Kaleidocycle Pattern

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  Kaleidocycle Pattern used at Rosedale Middle School

Instructions are at the link listed below:

We got it from Mr G, who got it from Rosie,  who got it from Jane Mallonee, who got it from a book, I think ...

I suggest that you copy this pattern to your computer.
Then, Print it out so that later you can copy
it on to 11x17 inch heavy stock using a xerox machine.



Woody's Lesson Plan Pages
just click on the one you want

Collograph Printmaking / Grade 8 Artist of the Week Lesson Plan (General)
Self-Portrait Printmaking / Grade 7 Wheel Art 6 Artists of the Week (9 week cycle)
Drawing from Observation Lesson Wheel Art 7 Artists of the Week (9 week cycle)
Tessellation Lesson / Grade 7 Elective Art Classes Artist of the Week
Kaleidocycles Lesson / Art That Moves "Just Read" Poster Girl
Jazz and Collage Lesson Student Art Index
Using Our New Press Reading from Mango Street
Building a Strong Vocabulary Student Art "2000" Exhibition
Back of Heads Collage / Watercolor Landscapes
Wall of Words Artistic Hands Create
Box of Crayon Quotes Mpeg Clips "JC Harmon Jazz Band"
6th Grade Color Theory Color Wheels
8th Grade Color Printmaking Cut Paper Portraits
Black History Quiz Icosahedron Lesson
Design Egyptian Alphabet RMS ArtStudio


For 24 years, I have been trying to figure out how to teach art, at Rosedale Middle School. 
My students learn, that in the 1920 s, Georgia O Keeffe tried to teach art, 
even though she professed to not quite know what art is
Often art teachers feel the same quandary.  As art educators,  We need to explain better 
what all we do teach. 
With the current stress on more and more literacy and computation skills, 
school art programs are being squeezed. 
This is not simply unfortunate, but it is a serious error. 
For, it is the arts that give true meaning to learning, and to life.
Why should we read if we have no passion for learning ? 
Why should we learn new mathematical skills if we have no dreams to build on ? 
 The architects and the visionaries of tomorrow are sitting in the art classrooms of today.
 Teachers are now being asked to teach students to problem solve
If only those teachers would take a look into an art class, 
they could observe problem solving being done daily.
As others stress the three Rs,
I choose rather to stress the three Ps.
 Those three Ps are:  Passion, Process and Product.
The products you can easily see around you,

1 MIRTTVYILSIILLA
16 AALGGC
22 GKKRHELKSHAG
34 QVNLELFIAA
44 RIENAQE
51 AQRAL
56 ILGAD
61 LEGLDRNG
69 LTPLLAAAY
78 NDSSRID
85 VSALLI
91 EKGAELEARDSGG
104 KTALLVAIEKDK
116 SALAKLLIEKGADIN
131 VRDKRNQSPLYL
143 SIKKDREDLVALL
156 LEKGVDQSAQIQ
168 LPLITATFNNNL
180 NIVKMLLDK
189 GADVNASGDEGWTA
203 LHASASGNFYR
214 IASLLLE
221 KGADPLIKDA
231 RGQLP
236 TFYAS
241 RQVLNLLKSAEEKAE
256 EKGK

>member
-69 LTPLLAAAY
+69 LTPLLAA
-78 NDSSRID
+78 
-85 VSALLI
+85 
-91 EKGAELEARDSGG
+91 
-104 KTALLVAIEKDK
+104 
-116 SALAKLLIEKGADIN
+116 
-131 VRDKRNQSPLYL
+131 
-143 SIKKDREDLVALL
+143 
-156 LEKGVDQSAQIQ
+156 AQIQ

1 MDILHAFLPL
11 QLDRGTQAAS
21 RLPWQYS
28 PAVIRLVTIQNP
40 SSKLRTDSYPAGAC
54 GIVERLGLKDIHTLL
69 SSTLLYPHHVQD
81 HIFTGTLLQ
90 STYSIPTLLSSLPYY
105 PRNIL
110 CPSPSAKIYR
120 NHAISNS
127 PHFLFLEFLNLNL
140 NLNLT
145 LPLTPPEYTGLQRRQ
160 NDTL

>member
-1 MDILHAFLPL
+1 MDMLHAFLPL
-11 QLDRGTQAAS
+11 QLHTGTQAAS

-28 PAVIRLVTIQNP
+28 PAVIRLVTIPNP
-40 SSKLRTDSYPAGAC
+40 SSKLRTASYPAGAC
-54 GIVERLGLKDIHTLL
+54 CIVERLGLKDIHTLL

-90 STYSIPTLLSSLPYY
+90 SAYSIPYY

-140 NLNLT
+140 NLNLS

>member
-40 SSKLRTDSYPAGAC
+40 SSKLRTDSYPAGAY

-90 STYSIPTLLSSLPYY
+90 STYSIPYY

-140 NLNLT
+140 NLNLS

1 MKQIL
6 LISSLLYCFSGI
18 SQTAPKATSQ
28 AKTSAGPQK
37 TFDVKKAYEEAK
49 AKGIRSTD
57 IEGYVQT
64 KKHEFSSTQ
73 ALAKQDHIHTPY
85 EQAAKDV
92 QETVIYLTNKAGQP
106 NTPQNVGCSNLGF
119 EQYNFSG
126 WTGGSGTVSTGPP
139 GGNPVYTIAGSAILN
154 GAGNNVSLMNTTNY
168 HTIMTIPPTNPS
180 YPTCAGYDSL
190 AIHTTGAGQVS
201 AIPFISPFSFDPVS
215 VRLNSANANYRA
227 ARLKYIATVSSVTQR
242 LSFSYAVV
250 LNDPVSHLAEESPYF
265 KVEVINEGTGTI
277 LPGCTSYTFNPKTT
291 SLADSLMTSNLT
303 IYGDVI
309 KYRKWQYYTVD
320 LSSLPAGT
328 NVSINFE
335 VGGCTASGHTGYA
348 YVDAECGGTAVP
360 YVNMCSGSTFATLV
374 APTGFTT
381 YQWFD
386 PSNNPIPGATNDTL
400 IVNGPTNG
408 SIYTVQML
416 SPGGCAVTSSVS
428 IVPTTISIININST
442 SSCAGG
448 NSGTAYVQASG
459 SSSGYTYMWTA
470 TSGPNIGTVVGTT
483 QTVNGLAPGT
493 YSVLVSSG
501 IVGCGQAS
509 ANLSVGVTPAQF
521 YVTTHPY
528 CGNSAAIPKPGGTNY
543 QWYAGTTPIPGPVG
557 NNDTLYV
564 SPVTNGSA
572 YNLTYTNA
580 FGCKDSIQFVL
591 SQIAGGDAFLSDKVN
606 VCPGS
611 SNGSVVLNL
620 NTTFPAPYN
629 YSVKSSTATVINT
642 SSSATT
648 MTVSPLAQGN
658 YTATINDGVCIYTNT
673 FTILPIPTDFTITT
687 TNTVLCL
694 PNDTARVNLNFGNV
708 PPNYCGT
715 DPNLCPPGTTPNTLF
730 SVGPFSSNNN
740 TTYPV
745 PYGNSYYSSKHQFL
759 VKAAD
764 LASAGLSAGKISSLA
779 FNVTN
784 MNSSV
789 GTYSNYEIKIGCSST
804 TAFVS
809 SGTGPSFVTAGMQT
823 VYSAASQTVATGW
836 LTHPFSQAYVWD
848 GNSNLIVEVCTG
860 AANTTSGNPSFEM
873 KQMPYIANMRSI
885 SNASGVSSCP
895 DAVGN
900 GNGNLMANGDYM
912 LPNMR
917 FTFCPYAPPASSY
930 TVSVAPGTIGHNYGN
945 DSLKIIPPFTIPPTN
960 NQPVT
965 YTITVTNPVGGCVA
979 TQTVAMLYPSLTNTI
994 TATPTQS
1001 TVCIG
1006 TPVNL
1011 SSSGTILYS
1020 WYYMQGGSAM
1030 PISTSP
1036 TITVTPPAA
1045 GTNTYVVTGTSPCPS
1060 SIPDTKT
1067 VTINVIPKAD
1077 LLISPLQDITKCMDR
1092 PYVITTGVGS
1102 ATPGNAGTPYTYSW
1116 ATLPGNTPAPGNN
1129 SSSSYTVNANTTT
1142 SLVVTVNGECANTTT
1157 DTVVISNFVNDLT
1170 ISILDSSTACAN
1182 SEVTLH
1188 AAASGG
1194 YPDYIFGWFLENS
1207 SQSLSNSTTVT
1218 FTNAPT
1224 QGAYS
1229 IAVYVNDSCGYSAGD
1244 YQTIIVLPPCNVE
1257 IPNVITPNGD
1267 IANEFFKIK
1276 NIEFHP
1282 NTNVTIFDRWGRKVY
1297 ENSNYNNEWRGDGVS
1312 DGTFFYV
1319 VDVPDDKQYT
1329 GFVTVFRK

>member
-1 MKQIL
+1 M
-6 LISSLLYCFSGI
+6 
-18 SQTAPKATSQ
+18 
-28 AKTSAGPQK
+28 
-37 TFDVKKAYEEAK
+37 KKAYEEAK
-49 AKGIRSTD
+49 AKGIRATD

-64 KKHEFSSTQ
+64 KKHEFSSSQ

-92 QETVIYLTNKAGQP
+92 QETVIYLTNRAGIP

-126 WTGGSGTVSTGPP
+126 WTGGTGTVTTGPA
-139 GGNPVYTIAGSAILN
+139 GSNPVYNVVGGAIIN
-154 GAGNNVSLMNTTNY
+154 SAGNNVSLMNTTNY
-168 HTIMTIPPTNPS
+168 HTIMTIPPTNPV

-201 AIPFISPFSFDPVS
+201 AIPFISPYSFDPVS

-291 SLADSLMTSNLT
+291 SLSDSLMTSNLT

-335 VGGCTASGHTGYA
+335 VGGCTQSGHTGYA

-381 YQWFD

from the tissue paper fish of the first grader
to the skilled pencil drawing of the senior hoping for a scholarship into college. 
I try to create ways by which my students and the community at large
will begin to value the products of young minds, hands and hearts.
 The more we exhibit success, like what you see around you,
 the greater the pride in these products will grow.
How many a parent here, still has on display, at home, 
the valued piece of art their child made in school years ago ?
The process is what I am fortunate to observe, going on daily,
in my Middle School art studio/classroom.
 You, too, would see this process in motion, in any school
where the art program is being taught by a skilled professional with a passion for art. 
 I tell my students to trust the process of creating.
 I ask them to trust the materials they work with to do magical things.
 I ask them to trust their skills to do the right things
and their hearts to be open to the world of art.
They listen, they try, and they enjoy the process of learning
in an active, engaged learning environment.
  As love and special skills are needed to teach reading,
an important thrust in our schools today. 
So too,  Art can only be taught well,  by those who love it,
and have worked hard to figure out how to teach it,  whatever art is.
Passion is what I tell my students they must have
for whatever they decide to do in life.
 Once they have that passion, I tell them not to lose it, no matter what,
 for if you do not give a damn about what it is, that you do,
why then try harder to do it well.
 Passion is crucial to teaching, and I try to model my passion for art everyday.
 Students know and understand when a teacher cares about them,
and what they are being taught. 
I ask each of you to take with you, a bit of this passion for art.
 Then,  I ask you to engage your friends and neighbors in a process of persuasion.
 Trust this process to convince others that a strong vibrant program
of education in the arts belongs in our schools.
 The product will be a well rounded education for all of our children.

Woody Duncan


all of the above from:



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